The Next Big Safety Innovation: Emergency Steer Assist Helps Drivers Avoid Collisions

Amy Tokic
by Amy Tokic
the next big safety innovation emergency steer assist helps drivers avoid collisions

We’re starting to hear about features that will help drivers avoid certain car accidents, such as Ford’s Collision Warning System and Volvo’s City Safety (stops a vehicle from a low-speed impact). And according to Continental AG, the next big thing is on its way – the ability to avoid collisions at normal driving speeds.

Continental has developed its Emergency Steer Assist (ESA), which is suitable for vehicles that come equipped with electronic power steering and an adjustable suspension. Here’s how it works: the vehicle’s front radar first feeds information to the chassis computer. This, in turn, is calculated into closing rates and how likely it how be to perform an evasive maneuver or if a collision could take place. What’s cool about this technology is that is stiffens the suspension and offers torque assist in steering efforts that attempt to induce correcting steering maneuvers from the driver.

It’s the last part of this equation that’s so unique to this type of driving safety feature. “If the driver of a vehicle traveling at high speed has gone beyond the last possible point where braking would have an effect, it may still be possible to avoid an accident through steering, or by taking evasive action. This possibility is not yet being actively incorporated into driving safety,” said Dr. Peter Laier, Vice President of the Chassis Components for Continental.

In order for ESA to work properly, a vehicle must be fitted with sensors that monitor the road as far ahead as possible. The video images from the camera systems are combined with radar signals, which will be sent to the vehicle’s chassis. This will teach the vehicle to learn to “see” oncoming hazard situations before a collision takes place, and will send the appropriate correcting steering maneuvers to the driver.

Watch for this technology to come to a car near you in the next two to four years. Until then, you’ll just have to keep your eyes on the road and pay attention.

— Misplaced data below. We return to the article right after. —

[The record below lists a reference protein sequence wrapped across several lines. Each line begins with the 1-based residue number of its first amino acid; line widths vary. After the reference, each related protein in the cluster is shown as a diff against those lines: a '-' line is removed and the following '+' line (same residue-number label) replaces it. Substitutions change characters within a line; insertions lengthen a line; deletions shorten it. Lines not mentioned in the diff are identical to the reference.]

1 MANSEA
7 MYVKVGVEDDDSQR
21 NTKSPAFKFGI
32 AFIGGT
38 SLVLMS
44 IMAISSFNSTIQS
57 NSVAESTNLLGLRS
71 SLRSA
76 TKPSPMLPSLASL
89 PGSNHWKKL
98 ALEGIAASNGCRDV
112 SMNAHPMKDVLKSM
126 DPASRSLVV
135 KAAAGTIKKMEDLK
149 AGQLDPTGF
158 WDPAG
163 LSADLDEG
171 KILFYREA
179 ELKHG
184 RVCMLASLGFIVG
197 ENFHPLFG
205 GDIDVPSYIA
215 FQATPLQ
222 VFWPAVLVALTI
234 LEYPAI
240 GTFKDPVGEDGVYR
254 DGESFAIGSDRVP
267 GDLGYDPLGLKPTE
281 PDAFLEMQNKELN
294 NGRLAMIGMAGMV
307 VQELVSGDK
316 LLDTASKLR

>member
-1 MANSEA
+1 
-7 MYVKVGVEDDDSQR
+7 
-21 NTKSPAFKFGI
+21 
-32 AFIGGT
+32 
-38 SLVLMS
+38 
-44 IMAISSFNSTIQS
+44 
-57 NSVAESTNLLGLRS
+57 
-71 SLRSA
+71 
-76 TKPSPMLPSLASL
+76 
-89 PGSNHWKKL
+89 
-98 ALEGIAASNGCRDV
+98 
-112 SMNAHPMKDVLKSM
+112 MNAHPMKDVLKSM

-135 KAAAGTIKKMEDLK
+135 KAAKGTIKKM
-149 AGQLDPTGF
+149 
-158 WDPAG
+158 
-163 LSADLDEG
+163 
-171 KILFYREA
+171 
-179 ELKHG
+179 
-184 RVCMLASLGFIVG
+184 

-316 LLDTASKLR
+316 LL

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 1 comment
  • David DeVeau David DeVeau on Sep 02, 2014

    Self Driving Vehicles require a broad spectrum of constant monitoring of surrounding traffic and are viable in highway conditions wherein everyone is traveling in the same direction and at approximately the same speed and even then when finally approved will introduce restrictive measures like dedicated lanes until almost every vehicle is so equipped. The same will apply with any type of computerized reactive steering measures to avoid an accident. Simply put it is one thing to automatically apply the brakes when something enters the control zone but to implement complex maneuvers at high speed would be the equivalent to a NASA mission maneuvering multiple crafts through an asteroid field. Even if this were conceivable the variables are enormous and will again require every vehicle to be so equipped before being able to transfer the liability from the driver onto the manufacturer. Never mind a level of public trust that has yet to be earned with even basic safety technology. All these types of ideas are great for inspiration but in our real world the best we can hope for in the next two, three decades is optional driver assists and a few mandated requirements like back-up cameras. That by the way will also enable the manufactures to stop arguing against by amending the legislation with measured requirements. I.E. Vehicles that do not have at least a angle of clear view rear will require a back-up camera. I have been in the personnel safety engineering design profession for about 40 years and my enclosures have been used in a multiple of extreme harsh environments... To learn more,,, DJ DeVco